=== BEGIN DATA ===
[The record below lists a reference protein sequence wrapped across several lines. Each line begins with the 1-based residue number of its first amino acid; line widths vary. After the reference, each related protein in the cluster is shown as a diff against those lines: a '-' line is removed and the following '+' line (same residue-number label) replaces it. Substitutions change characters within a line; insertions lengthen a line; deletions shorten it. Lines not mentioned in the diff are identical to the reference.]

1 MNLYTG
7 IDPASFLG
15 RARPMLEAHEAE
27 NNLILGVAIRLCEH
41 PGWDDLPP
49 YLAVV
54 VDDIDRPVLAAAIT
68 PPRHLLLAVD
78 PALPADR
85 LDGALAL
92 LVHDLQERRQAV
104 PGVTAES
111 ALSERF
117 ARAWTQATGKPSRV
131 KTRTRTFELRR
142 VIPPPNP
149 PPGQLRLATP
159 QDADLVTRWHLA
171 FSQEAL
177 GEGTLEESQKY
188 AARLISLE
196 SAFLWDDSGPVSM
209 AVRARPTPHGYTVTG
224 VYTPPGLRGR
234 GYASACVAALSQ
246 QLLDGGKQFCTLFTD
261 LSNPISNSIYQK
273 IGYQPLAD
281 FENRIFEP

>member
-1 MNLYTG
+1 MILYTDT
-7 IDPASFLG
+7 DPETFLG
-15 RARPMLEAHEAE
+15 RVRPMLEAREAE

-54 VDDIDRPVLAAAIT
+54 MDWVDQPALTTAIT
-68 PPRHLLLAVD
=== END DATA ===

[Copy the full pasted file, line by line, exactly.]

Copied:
[The record below lists a reference protein sequence wrapped across several lines. Each line begins with the 1-based residue number of its first amino acid; line widths vary. After the reference, each related protein in the cluster is shown as a diff against those lines: a '-' line is removed and the following '+' line (same residue-number label) replaces it. Substitutions change characters within a line; insertions lengthen a line; deletions shorten it. Lines not mentioned in the diff are identical to the reference.]

1 MNLYTG
7 IDPASFLG
15 RARPMLEAHEAE
27 NNLILGVAIRLCEH
41 PGWDDLPP
49 YLAVV
54 VDDIDRPVLAAAIT
68 PPRHLLLAVD
78 PALPADR
85 LDGALAL
92 LVHDLQERRQAV
104 PGVTAES
111 ALSERF
117 ARAWTQATGKPSRV
131 KTRTRTFELRR
142 VIPPPNP
149 PPGQLRLATP
159 QDADLVTRWHLA
171 FSQEAL
177 GEGTLEESQKY
188 AARLISLE
196 SAFLWDDSGPVSM
209 AVRARPTPHGYTVTG
224 VYTPPGLRGR
234 GYASACVAALSQ
246 QLLDGGKQFCTLFTD
261 LSNPISNSIYQK
273 IGYQPLAD
281 FENRIFEP

>member
-1 MNLYTG
+1 MILYTDT
-7 IDPASFLG
+7 DPETFLG
-15 RARPMLEAHEAE
+15 RVRPMLEAREAE

-54 VDDIDRPVLAAAIT
+54 MDWVDQPALTTAIT
-68 PPRHLLLAVD